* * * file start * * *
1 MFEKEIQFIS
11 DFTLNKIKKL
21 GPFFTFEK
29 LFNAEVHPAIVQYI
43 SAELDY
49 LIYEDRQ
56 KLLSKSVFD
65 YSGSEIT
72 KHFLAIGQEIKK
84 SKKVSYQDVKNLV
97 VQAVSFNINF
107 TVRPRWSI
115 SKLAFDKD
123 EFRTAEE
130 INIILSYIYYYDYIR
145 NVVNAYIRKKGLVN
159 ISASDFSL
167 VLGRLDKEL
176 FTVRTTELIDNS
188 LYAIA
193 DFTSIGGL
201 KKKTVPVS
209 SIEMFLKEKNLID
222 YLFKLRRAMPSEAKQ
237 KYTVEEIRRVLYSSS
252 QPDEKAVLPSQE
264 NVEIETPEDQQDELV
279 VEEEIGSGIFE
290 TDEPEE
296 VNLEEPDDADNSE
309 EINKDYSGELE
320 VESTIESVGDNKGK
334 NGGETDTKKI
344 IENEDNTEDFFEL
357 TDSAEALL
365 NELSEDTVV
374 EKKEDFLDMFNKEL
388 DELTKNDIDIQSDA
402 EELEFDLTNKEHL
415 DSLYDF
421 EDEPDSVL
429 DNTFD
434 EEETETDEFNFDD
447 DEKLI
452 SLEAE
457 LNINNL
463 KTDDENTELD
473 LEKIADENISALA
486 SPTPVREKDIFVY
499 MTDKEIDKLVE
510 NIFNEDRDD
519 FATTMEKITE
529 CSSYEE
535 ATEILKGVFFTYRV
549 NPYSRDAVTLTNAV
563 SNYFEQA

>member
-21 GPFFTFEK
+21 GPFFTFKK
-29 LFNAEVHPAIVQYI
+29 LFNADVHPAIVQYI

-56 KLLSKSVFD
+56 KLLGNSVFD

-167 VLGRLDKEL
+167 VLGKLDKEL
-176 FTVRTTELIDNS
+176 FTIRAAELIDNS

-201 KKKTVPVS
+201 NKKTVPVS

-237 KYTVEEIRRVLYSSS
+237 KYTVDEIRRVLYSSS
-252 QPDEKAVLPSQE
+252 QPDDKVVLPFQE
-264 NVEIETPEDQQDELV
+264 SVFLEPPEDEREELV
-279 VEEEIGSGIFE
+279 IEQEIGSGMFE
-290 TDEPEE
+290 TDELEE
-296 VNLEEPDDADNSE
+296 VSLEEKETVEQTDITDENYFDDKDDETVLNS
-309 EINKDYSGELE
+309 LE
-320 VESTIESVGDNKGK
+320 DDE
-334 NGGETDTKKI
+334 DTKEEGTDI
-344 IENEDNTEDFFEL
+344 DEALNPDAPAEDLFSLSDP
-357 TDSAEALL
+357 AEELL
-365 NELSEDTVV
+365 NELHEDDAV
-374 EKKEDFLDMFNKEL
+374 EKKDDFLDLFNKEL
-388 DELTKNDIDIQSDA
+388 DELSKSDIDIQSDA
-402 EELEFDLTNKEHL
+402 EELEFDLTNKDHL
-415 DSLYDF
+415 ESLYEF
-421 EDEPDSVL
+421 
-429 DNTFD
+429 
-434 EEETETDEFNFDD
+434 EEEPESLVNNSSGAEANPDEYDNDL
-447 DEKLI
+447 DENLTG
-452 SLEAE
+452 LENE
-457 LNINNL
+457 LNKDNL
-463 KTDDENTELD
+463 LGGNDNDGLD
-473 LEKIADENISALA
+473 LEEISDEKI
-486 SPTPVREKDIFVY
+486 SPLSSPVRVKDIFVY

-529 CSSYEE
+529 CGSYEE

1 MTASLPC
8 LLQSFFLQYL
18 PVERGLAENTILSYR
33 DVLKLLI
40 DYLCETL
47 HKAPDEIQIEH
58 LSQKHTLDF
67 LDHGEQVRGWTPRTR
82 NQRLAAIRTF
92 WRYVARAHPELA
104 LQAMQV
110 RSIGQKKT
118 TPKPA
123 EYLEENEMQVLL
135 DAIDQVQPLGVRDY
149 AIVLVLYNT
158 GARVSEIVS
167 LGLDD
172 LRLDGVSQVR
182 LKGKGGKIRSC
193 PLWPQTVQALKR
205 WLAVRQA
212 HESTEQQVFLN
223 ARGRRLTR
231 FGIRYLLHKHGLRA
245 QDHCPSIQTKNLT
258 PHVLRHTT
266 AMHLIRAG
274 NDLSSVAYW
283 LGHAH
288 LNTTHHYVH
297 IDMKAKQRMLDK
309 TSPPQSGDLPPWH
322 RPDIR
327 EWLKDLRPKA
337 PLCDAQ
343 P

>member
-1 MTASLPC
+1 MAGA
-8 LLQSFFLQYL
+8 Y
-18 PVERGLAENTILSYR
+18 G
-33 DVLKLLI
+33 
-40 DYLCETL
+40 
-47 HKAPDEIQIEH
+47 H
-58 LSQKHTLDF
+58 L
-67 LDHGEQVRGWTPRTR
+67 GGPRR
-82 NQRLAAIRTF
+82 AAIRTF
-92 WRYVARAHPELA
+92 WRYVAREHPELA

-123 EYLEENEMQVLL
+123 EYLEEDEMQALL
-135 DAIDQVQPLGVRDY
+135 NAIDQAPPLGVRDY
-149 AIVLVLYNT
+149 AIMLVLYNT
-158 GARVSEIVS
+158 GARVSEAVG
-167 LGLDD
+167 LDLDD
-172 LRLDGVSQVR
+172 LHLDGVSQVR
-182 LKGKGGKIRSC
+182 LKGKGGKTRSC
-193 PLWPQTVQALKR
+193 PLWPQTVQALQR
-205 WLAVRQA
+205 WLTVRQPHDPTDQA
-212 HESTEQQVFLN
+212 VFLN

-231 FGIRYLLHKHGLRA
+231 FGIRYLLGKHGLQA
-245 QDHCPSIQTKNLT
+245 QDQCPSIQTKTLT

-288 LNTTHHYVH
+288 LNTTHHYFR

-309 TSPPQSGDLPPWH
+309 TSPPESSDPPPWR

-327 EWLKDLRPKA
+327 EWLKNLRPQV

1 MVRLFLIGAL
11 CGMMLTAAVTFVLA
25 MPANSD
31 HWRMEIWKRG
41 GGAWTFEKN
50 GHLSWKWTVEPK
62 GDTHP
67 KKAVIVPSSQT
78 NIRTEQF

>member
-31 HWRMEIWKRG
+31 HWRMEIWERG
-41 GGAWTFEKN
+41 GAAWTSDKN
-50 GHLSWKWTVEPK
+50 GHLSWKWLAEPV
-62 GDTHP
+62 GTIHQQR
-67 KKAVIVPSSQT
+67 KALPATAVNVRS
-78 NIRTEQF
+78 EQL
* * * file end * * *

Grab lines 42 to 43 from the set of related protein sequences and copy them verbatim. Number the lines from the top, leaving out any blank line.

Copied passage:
429 DNTFD
434 EEETETDEFNFDD